Input your search keywords and press Enter.

Reputation damaged KPMG in lifestyle audit

ONE of the lessons KPMG has learnt in the aftermath of suffering major reputational damage is to check whether employees are living beyond their means, according to CEO Ignatius Sehoole.
“It seems that, when people get away with things, they start getting greedy and want more and more.
“We have now adopted a policy to do integrity checks and lifestyle audits to look for abuse,” he said at the Customer Experience Management Africa Summit in Cape Town on Wednesday.
The policy is being applied indiscriminately, he said.
“Every single partner, their spouses and dependent children go through this. Even I, my wife and my 19-year-old student son had to undergo integrity and lifestyle checks done by an independent party – a law firm. These are some of the things we put in place after looking at how we could have prevented things that happened in the past.”
However, he noted, “even with the best audits in the world, if you have crooks who are colluding, you will be unlikely to detect things and then their greed becomes bigger. They steal, and then they steal bigger and bigger every year”.
For Sehoole it has been heart-warming to see increased acceptance towards KPMG after it began its cleanup.
“People have started to engage with us again and Business Leadership SA has accepted us back as a member, for instance. Some clients who dropped us in the past because of what we were doing are now seeing what we have since implemented,” he said.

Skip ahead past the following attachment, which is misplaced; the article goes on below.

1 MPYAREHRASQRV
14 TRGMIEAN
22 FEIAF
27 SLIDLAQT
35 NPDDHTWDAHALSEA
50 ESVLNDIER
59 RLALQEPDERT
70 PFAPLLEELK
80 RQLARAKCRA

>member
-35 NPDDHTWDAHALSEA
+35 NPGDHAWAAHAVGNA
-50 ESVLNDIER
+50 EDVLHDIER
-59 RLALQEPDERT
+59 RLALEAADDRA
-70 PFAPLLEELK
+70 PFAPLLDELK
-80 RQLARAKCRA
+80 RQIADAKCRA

“It is quite encouraging and testimony to the reforms we have done. We don’t think in any way we are done yet, but we think we have made a good start so far.”
He added that there are some who say they hear what KPMG is now doing and think it is impressive, but they want to first see for themselves.
“Remember, we lost their trust. We have to earn that trust again. So, we have had to open ourselves and show them to start to engage with us and doing business,” said Sehoole.
“We are out to show potential and former clients that we mean business. We must walk the talk.”
KPMG’s Vision 2022 is to become a firm that has public interest at its centre, and it seeks to achieve four primary objectives, namely the highest level of integrity; the highest level of quality; being a genuinely transformed SA firm; and being relevant to our market.
“My partners and I know that is the journey we are walking and the only way we can regain trust. It is our moral fibre courage to do the right thing even if no one is looking.
“We feel this is the only way to deliver the KPMG and the profession I am so proud of. We owe it to SA to get it right,” he said. — Fin24